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EAP-SIM/EAP-AKA and EAP-AKA' are EAP methods that allow a supplicant to gain access to a resource by using a SIM (Subscriber Identity Module) card. These EAP methods are usually deployed by MNOs (Mobile Network Operators), where the MNO or a partner or the MNO also operate a large scale WiFi network, and the MNO wishes to offload subscribers onto this WiFi network where available.

Interest in EAP-SIM/EAP-AKA/EAP-AKA' has been increasing in recent years, as with the standardization of "WiFi calling" and the release of the HotSpot 2.0 standards, it has become significantly easier to enable WiFi offload in a way that is seamless to the end user.

Authentication vectors

Authentication vectors are sets of cryptographically generated keys and challenges. The authentication vectors themselves do not get sent over the wire, only the RAND (Random challenge) component of the vectors is sent between parties.

The authentication vector is the output of an algorithm running on an AuC (Authentication Centre), and on the SIM of the subscriber. The AuC and SIM have knowledge of a secret subscriber key (Ki) and in the case of USIMs a key unique to the Operator and SIM (OPc).

The fact that the AuC and SIM have knowledge of these keys, but the keys are never sent over the wire or revealed in some other manner, is what allows the supplicant to authenticate the AS, and the AS to authenticate the supplicant.

When a supplicant wishes to authenticate, it signals the AS with its IMSI (subscriber ID), and the AS queries an AuC for an authentication vector. These authentication vectors can be seen as temporary credentials, and should only be used once.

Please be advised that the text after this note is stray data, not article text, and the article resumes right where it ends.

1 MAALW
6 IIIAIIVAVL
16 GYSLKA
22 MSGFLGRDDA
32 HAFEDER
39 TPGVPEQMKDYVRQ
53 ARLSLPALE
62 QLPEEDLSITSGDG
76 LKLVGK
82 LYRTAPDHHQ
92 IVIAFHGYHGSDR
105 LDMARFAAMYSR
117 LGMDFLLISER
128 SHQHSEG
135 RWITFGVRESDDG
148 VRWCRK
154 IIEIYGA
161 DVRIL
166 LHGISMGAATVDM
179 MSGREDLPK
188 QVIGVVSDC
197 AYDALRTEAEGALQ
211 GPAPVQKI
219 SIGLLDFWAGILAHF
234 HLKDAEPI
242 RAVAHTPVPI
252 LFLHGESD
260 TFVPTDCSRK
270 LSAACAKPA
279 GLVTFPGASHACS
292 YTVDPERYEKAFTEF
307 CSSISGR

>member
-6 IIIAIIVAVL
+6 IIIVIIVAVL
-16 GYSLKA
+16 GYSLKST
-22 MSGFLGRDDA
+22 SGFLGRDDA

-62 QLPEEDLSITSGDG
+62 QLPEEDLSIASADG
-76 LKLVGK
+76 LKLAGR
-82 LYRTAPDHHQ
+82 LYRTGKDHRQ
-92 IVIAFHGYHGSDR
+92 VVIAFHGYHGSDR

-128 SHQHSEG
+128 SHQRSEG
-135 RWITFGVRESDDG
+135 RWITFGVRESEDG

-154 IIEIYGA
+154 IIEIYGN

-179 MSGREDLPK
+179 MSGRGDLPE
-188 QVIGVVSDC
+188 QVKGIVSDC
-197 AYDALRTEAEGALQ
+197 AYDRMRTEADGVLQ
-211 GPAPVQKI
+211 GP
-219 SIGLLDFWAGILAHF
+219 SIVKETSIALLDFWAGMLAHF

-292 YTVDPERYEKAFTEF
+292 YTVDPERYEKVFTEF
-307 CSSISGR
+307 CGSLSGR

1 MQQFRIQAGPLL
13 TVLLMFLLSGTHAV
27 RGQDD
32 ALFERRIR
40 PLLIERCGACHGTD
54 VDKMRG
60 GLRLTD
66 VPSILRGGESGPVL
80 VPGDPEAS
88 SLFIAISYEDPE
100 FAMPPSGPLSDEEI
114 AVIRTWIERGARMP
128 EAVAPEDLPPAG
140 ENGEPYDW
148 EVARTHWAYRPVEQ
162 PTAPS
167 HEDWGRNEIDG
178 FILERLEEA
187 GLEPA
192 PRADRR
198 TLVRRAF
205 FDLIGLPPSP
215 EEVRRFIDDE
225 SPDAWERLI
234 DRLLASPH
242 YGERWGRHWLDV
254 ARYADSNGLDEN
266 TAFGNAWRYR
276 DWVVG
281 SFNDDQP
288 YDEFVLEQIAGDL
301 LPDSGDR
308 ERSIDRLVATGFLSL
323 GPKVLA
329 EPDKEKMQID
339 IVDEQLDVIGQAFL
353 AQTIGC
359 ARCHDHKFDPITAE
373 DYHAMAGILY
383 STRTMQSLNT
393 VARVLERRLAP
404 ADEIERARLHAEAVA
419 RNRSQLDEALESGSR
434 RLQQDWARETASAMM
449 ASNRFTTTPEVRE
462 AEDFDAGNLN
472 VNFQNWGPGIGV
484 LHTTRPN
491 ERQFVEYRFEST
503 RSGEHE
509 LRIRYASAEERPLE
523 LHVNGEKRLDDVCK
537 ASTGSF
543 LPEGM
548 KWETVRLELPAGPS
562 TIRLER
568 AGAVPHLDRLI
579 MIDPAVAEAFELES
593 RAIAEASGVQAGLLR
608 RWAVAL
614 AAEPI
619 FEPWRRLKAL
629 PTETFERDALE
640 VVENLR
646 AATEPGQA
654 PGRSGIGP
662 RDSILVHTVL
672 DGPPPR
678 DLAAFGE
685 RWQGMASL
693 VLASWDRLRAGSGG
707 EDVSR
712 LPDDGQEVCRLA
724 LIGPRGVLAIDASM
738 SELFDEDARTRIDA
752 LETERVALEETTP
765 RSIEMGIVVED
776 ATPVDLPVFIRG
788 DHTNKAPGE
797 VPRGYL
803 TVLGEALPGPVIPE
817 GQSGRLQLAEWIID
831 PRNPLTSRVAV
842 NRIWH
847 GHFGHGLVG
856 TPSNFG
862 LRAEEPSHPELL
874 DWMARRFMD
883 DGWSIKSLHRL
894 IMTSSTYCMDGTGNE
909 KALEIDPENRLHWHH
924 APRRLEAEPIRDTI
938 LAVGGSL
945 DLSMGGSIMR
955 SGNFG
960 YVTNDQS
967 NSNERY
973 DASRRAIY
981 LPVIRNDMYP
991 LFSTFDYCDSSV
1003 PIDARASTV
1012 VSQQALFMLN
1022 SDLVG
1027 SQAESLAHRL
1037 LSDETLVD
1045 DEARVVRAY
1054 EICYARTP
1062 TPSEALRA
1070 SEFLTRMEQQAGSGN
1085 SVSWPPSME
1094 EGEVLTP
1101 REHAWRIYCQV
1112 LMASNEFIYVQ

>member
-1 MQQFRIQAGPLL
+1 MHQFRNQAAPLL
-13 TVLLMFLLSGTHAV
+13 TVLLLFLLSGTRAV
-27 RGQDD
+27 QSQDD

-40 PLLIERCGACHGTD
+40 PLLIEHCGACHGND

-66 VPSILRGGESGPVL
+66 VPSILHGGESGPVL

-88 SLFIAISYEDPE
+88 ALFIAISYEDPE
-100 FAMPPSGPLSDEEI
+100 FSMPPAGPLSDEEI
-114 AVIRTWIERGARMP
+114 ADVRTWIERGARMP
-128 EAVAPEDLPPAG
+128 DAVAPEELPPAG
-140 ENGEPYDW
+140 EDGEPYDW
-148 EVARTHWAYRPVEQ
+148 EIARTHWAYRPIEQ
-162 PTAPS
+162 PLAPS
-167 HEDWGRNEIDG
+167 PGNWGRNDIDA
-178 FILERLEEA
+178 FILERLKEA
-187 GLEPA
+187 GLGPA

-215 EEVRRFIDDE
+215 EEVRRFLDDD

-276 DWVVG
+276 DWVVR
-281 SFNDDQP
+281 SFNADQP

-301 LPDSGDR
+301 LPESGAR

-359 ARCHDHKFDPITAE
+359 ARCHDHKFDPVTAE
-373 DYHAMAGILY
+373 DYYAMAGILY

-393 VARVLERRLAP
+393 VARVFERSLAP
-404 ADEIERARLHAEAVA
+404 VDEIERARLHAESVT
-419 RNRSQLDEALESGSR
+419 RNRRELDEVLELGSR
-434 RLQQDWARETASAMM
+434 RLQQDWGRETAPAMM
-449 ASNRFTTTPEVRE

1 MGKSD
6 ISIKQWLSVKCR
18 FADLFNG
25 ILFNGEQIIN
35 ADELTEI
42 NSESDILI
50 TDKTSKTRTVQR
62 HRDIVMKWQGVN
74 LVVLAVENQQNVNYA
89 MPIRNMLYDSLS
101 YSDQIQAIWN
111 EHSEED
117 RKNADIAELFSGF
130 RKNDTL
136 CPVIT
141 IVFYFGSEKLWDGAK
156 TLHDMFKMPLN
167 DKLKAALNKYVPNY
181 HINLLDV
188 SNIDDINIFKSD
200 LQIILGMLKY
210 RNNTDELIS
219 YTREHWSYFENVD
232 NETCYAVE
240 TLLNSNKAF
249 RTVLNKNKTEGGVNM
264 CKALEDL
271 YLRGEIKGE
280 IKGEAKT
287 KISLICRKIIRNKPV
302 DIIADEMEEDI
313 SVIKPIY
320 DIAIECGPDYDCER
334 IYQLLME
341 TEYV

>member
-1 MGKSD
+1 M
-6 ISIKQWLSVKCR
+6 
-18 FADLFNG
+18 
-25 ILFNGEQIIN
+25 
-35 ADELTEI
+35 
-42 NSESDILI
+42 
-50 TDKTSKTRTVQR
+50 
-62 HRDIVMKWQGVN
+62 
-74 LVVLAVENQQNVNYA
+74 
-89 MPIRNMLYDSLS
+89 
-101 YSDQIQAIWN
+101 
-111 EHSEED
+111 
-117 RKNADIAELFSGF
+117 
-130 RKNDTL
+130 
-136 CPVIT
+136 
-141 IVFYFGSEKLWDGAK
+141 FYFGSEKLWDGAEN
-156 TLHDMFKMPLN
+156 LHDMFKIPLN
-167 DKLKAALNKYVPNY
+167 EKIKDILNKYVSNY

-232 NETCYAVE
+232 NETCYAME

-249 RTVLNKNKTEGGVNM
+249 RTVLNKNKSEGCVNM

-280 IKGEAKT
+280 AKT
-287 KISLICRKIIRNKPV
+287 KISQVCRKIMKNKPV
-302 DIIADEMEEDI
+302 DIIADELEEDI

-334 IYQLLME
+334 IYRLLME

The type of authentication vector generated depends on the algorithm running on the AuC and SIM card.

The COMP128-1,2,3 algorithm sets output GSM triplets consisting of:

  • RAND a 128bit random input to the algorithm.
  • Kc a 64bit ciphering key used for encrypting data.
  • SRES a 32bit signed response, used for proving knowledge of the Ki that was used to generate the triplet.

Note: Only the EAP-SIM method can function with GSM triplets, and even then each authentication attempt requires 2-3 sets of triplets as single triplet does not provide enough keying material.

The Milenage algorithm set outputs UMTS quintuplets consisting of:

  • RAND a 128bit random input to the algorithm.
  • CK a 128bit confidentiality key (similar to Kc).
  • IK a 128bit integrity key.
  • XRES a 64bit signed response, used for proving knowledge of the Ki that was used to generate the quintuplet.
  • AUTN an authentication token used to authenticate the AuC and to prevent re-use of quintuplets. The AuC is generated using an SQN (Sequence Number) that increments on the AuC and the SIM. If the SQN on the SIM is greater than the one included in the AUTN then authentication fails.

UMTS quintuplets can be folded into GSM triplets, and so can be used with EAP-SIM, EAP-AKA and EAP-AKA[']. The algorithm used for this is known as COMP128-4.

High level overview